So for those reasons this formula works ok for me. Still, I don’t feel great about it because I inherently don’t trust the websites that use this product launch formula approach. I understand what they’re trying to do. They’re trying to use scarcity and they’re trying to manipulate me into buying something, and here I am doing that on my site. So I don’t like it.
And that leads me to why I’d be leery of doing this in most farm situations. That doesn’t mean there aren’t situations where I would do this on a farm, and I’ll walk through those. But it absolutely would not be core to how I would market a farm business.
So my primary marketing objective on the farm would be in building my farm brand. To build a respected brand.
Now, think of any farms or restaurants or whatever you want to think about out there. Think about the ones that you admire and think about why you admire them. What are the attributes about that?
Is it because they had a slick Product Launch Formula and and sold you through a sales funnel. I doubt it. Is it because you trust them. You’ve heard good things about them because of what they’ve said because of how they’ve said it in their blogs or how they’ve said it in speeches or in articles or things like that.
We want to build respected brands on our farm because we’re selling to people in our community. We’re a local food business in most cases unless you’re shipping nationwide.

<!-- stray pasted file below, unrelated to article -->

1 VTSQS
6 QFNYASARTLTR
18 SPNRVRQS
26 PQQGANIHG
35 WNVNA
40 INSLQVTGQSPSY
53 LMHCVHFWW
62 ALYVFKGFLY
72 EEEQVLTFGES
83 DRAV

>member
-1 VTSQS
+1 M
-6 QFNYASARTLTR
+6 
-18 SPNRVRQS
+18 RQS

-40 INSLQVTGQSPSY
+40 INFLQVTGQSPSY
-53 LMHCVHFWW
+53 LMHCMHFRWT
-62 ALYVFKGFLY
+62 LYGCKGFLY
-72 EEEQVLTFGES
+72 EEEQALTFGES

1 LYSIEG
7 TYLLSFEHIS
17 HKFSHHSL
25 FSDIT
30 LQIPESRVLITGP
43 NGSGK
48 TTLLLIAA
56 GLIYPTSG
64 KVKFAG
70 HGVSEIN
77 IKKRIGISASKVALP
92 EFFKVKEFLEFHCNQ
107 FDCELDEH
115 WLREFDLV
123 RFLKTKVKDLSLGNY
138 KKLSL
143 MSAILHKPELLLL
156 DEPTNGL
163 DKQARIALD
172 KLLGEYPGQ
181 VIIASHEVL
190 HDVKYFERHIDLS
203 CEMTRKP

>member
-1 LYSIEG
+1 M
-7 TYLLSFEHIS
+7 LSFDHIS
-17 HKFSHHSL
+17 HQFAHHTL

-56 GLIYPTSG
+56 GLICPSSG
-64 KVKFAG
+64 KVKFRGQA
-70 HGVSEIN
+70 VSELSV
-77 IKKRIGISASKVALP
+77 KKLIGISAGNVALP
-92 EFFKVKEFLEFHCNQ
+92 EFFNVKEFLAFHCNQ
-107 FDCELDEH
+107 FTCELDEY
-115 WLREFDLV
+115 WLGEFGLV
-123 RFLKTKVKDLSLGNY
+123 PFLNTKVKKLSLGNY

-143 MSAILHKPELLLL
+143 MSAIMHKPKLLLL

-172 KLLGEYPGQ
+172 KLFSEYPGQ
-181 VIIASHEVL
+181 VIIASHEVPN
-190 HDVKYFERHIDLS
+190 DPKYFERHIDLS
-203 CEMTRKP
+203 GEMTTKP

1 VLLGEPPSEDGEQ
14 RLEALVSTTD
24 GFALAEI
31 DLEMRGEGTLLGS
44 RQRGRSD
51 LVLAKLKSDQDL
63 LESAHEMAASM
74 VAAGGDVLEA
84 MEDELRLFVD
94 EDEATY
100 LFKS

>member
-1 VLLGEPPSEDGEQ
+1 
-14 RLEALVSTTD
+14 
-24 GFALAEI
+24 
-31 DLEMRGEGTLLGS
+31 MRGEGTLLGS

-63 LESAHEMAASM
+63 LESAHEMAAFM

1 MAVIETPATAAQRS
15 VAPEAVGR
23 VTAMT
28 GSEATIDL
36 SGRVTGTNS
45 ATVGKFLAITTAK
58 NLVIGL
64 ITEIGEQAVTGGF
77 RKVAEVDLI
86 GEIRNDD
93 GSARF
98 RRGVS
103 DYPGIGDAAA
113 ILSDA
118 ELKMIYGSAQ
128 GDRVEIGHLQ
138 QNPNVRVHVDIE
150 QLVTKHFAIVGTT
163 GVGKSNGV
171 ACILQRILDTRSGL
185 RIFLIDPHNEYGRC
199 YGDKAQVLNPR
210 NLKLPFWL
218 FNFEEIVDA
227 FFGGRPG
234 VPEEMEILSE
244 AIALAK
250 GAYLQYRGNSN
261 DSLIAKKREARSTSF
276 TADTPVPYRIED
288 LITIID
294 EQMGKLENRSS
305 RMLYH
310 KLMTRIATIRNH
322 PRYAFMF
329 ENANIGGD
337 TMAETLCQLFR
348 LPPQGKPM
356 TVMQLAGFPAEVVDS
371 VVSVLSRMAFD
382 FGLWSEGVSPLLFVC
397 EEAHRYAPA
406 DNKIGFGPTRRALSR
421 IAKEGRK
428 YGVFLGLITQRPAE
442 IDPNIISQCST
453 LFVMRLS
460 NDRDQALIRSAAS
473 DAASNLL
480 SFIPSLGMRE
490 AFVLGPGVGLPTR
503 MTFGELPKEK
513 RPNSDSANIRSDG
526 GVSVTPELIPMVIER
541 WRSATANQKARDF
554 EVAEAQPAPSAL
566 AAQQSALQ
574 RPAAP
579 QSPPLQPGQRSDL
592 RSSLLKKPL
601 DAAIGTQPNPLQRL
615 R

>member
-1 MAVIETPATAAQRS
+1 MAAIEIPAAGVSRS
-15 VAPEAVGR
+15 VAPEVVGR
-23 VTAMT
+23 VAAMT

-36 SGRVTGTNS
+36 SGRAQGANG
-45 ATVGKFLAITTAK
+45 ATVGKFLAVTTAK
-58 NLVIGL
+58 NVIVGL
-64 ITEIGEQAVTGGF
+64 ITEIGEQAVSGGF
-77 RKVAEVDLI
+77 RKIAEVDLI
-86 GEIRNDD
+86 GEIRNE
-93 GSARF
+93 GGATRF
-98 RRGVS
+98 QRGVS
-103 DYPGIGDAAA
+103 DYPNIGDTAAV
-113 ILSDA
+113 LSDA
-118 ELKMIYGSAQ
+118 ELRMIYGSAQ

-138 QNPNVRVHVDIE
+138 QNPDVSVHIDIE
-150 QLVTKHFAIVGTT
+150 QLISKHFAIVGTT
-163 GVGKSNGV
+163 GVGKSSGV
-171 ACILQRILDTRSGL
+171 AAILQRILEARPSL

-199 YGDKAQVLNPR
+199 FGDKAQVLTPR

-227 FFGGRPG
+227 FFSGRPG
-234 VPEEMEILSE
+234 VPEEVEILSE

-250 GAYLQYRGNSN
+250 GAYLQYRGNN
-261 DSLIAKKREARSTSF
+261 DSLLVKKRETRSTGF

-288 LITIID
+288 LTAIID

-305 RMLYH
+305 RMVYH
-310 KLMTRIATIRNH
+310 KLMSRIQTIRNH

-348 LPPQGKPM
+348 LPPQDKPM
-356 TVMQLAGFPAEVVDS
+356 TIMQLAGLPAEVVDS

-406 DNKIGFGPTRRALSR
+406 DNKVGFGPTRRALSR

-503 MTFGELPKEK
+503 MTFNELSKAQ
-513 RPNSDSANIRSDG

And we absolutely do not want to be perceived as corporate marketers. And when you get into things like tricky sales funnels and slick automation and marketing gimmicks, you’ve got to be careful how you come across with it. We don’t want to be perceived as you know these big corporates corporate marketers out there we want to be a part of the community. We are the people that you know. We’re Joe down the street or we’re Sally or I’m Tim, I’m your farmer. Yes I have marketing tools that can help me but I’m not trying to manipulate you into buying so I don’t want to be perceived that way.
And regarding this advice I’ve seen a few times and heard a few times about you don’t need a website—that’s ridiculous. It’s awful advice. You absolutely need a website a website because it’s your marketing hub. That’s where you drive people to. If you want to have a sales funnels, fine.
But the idea of using lead pages or click funnels or something else like that and you don’t need a website is just bizarre to me. Have a website that you drive people to.
This is going to be where you’re going to talk about you. This is gonna be where you’re going to share your story. This is going to be where, hopefully, you do content marketing and some blogging and or podcasting because that’s going to be a great way to come across as real and share your story. And it’s certainly going to help you with search engine optimization which you’ll get none of when you’re doing stand-alone sales funnels on one of these third party platforms.
And SEO is as important as ever. Because, if you don’t think that people still search online for what they’re looking for—you go a week without using Google. Go a week without saying “Alexa or Siri, what is this?” Or whatever. All of this relies on search engines. So you want to be found when you’re people search for grassfed beef or local honey, or whatever you offer.
And 90 percent plus of search engine traffic happens on Google and that’s a constant trend. They’re not using Bing or anything else, it’s Google. So you want to be found and a website is going to help you to show up and be found.